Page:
4-Ever Effed Up Straight From the Heart
by Iryna Byelyayeva
I’ve been living in Australia for ten years now. Geographically, the move from New Zealand to here wasn’t a big one. But emotionally, for a twelve year old girl who was about to become a teen and be plunged into a new country with new friends right when social pressure was about to begin, it was pretty huge. Exactly a year before we moved my parents and I came to Melbourne to have a look around—see if we liked it enough. Anything would have been better than where we were living in New Zealand but Melbourne enchanted us almost instantly. It’s funny now, after a decade, walking through the CBD and seeing all the places I remember being so excited about on that first trip. That purse sculpture on Bourke Street—I don’t take notice of it now. But good golly miss molly did I spend ages looking at in on our trip trying to figure out if it was a purse or a clam.
My parents took me to see Melbourne already certain we were going to move. I came to this new city knowing my fate. I decided I may as well get used to it. If I was going to be a real Aussie, I would have to listen to real Aussie music. And real Aussie music in February 2006 was The Veronicas.
I loved The Veronicas. I thought they were cool, talented, pretty and they rocked! I spent so long trying to decide who I was more like—Jess or Lisa. In Melbourne the first thing I did was go to a big CD shop on Bourke Street (now sadly replaced by Sunglass Hut) and bought The Secret Life Of… (2005). That made me feel grown up because it was a purchase I made with my own saved-up money and was going to make me feel like a cool teen, I hoped. We had brought a laptop with us on our trip because I had insisted that I needed to get some writing done while I was here. That evening my parents asked if I wanted to go for a walk around the city with them. I told them no—I needed to get writing done, gosh. I watched them get ready, intermittently asking them if they had to choose—who was I more like, Jess or Lisa? Once they were gone, I opened up the laptop and got typing. Sitting in an empty hotel room in a new city, it finally dawned on me that I was going to have to leave my life in New Zealand. No matter how well the next year would go, my parents wanted to move away to a bustling city that was more cosmopolitan and artsy than the one we lived in. I sat there writing a speculative fiction story of me and my two Kiwi best friends at eighteen (just a couple of years younger than Lisa and Jess at the time). I painted a realistic portrait of how our personalities would change and how many boyfriends we would have had by that point (I’d like to add that I was right on all accounts but I’m no hero). Then I got sad. We were soon to become teenagers and go to high school and go through all the fun problems teen girls who read Total Girl go through but we wouldn’t be doing it together.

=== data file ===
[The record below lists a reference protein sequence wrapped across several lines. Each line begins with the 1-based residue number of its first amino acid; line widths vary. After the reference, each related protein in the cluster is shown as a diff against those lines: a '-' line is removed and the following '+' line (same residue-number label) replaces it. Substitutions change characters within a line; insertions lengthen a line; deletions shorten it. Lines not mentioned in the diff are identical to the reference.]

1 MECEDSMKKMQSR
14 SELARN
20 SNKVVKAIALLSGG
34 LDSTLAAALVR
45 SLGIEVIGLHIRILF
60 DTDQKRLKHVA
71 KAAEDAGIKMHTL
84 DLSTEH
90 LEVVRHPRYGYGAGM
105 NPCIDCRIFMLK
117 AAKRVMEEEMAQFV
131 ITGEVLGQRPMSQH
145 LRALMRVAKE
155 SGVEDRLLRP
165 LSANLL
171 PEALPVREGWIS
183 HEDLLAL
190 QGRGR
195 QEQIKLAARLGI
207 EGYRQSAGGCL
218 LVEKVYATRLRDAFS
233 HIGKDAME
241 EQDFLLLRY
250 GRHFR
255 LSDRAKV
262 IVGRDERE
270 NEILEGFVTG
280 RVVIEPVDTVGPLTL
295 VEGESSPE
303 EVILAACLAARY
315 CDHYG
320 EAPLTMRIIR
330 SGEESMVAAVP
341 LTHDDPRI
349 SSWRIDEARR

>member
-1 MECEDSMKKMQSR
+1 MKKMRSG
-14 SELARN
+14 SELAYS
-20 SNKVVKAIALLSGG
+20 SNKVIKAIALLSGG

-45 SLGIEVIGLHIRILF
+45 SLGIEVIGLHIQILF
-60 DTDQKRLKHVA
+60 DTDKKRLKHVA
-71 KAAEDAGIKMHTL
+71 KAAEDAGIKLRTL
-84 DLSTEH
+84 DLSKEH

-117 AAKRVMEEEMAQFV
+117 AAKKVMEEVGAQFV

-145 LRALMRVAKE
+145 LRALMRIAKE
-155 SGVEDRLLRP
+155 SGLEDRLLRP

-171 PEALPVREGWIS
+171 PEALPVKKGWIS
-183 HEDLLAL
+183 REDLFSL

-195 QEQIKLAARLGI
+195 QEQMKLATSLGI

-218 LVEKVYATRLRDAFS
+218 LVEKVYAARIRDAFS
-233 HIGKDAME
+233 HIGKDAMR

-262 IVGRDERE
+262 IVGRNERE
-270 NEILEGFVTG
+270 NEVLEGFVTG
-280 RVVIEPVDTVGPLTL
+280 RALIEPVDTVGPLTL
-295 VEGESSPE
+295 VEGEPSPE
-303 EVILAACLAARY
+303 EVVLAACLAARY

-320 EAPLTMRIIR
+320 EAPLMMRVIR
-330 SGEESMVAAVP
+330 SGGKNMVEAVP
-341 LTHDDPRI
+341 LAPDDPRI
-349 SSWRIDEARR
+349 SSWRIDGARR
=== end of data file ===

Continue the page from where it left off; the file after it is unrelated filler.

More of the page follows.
I closed the story and put on The Secret Life of Us… . The Veronicas’ girly angst made me feel better. They sang out lyrics about being young and free and being misunderstood. It all sounded very glamourous. It felt like a sneak preview of what was to come. Lyrics like ‘you thought you knew me but you don’t’ and ‘well I’m not perfect, just all messed up’ pointed to all the times my peers just wouldn’t get me. ‘Come on, baby, we ain’t gonna live forever’ and ‘you can spend all your money on me but still I’ll say no’ alluded to all the times I would be an individual and not let anyone drag me down. I listened to The Veronicas’ debut album, filled with guitars and significant others and having days from hell and dealing with problems, and I felt okay about moving. This was going to be great. I wouldn’t have my girlfriends but I would have hot-pink rock music.
We moved a year later. I turned out to be a very calm teenager—the angstiest things about me in the end were that I refused to wear the girl’s uniform to school because it was too cold and I spent a whole year wearing a stripy hoodie with a pink chook on the back. I was never peer pressured into anything and no one at school really cared about me enough to give me an opportunity to stick it to them. I forgot about The Veronicas. I had a really nice ten years of making new friends and everything going pretty well.
Now Jess and Lisa are 32 and I am 22. They have recently released a new single. I watched them perform it on TV the night and remembered the two women who ushered me into adolescence. The Secret Life of Us… is not an album that I come back to or have a nostalgic passion for. It’s just the soundtrack for a girl on the cusp of going through some big changes (music taste included) but that in itself is very special.
Iryna is a creative lady living in Melbourne, Australia. She is the Editor of The Wall Mag and gets published here and there. She can be followed on twitter @irynabyel